An iconic brand, exposure to 5G mobile data expansion and continued shareholder returns. Buy, sell, or hold?
First-quarter results to 31 December
- Revenue down 5% to $117.2 billion (£96.1 billion)
- Earnings per share down 11% to $1.88 (£1.54)
- Dividend of $0.23 per share, unchanged from the previous quarter
- Returned over $25 billion (£20.5 billion) to shareholders
Chief Executive Tim Cook commented:
“As we all continue to navigate a challenging environment, we are proud to have our best line-up of products and services ever, and as always, we remain focused on the long term and are leading with our values in everything we do.”
US stock market giant Apple Inc (NASDAQ:AAPL) detailed quarterly sales and earnings which missed Wall Street expectations as both slowing economic growth and supply chain challenges hindered.
Total sales fell 5% year-over-year to $117.2 billion (£96.1 billion), missing analyst hopes nearer to $121 billion (£99.2 billion). Growth in service sales, such as Apple music, to a record $20.8 billion helped counter a near 8% fall in product sales to $96.4 billion. Earnings of $1.88 per share fell shy of estimates closer to $1.95 per share.
Apple shares fell by 3% in after-hours US trading overnight, but rallied in Friday's session following strong US jobs data. They had come into these results down by close to 13% over the last year, similar to the tech heavy Nasdaq Composite index. Google owner Alphabet Inc Class A (NASDAQ:GOOGL) and maker of rival smartphone software Android are down by almost a quarter during that time.
Apple sales fell across all its devices, with demand for its core iPhone category falling 8% to $65.8 billion. A similar picture occurred geographically with sales for its biggest Americas region down just over 4% to $49.3 billion.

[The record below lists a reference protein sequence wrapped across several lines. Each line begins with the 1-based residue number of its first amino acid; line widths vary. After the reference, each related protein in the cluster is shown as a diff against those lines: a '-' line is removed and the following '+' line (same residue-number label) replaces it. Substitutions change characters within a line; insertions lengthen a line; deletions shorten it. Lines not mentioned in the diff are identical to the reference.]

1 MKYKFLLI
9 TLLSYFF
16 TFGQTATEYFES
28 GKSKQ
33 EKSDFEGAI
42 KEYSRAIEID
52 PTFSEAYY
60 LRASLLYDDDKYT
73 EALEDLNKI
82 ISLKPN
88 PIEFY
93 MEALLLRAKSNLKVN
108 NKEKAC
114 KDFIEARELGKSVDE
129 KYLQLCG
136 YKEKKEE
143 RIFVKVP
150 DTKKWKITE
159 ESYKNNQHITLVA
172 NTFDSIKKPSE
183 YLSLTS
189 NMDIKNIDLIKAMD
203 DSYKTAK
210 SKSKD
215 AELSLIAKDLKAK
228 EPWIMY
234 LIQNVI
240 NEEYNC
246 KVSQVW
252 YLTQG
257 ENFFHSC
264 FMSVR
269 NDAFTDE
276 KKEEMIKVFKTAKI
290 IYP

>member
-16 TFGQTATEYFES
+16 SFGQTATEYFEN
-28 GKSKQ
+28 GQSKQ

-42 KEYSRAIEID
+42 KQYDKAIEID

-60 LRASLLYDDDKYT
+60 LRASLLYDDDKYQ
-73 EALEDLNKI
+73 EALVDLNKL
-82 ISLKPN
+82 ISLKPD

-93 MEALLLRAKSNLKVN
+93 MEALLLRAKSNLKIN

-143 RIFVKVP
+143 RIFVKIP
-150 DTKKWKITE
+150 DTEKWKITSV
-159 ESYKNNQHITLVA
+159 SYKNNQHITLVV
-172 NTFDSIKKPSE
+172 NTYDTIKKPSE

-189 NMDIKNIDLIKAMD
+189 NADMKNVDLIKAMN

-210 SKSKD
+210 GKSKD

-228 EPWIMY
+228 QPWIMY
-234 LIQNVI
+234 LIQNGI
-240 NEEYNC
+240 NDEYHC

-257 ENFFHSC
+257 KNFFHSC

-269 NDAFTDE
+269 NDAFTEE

But the iconic phone maker has so far not announced any job cuts, countering the trend at fellow tech titans such as Amazon.com Inc (NASDAQ:AMZN), Microsoft Corp (NASDAQ:MSFT), and Meta Platforms Inc Class A (NASDAQ:META). A lower level of hiring during recent years is likely responsible.
The biggest US company by stock market value returned over $25 billion to shareholders during the quarter, down from $29 billion in the prior quarter.
Broker Morgan Stanley repeated its ‘overweight’ stance on Apple following the results, flagging an estimated fair value target price of $175 per share.
Apple came to the stock market in 1980. Headquartered in Cupertino, California, it employs over 150,000 people. iPhone sales account for over half of all revenues, followed by Service sales at around a fifth. Wearables and Mac sales come in next at around a tenth of sales each, with the iPad its smallest generator making up the balance.
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For investors, below inflation pay rises and higher interest rates offer a challenging backdrop for consumers to spend on its high-end priced products. The West’s relationship with China, Apple’s third biggest market away from the Americas and Europe, remains strained. Costs generally for businesses have risen, too, while environmental concerns and the required use of resources in making its products also warrants consideration.
More favourably, the tying in of customers to its services generates high customer loyalty, with its device base now standing at two billion units. The move to 5G phones and faster data download speeds gives reason for customers to upgrade, while its strength of brand and geographical diversity are not to be overlooked.
On balance, and while some caution looks sensible, Apple’s exposure to both devices and services makes it one to continue owning for the long term.
- Diverse geographical markets
- Strong customer loyalty
- Dependency on iPhone sales
- Strained relations between the West and China
The average rating of stock market analysts:
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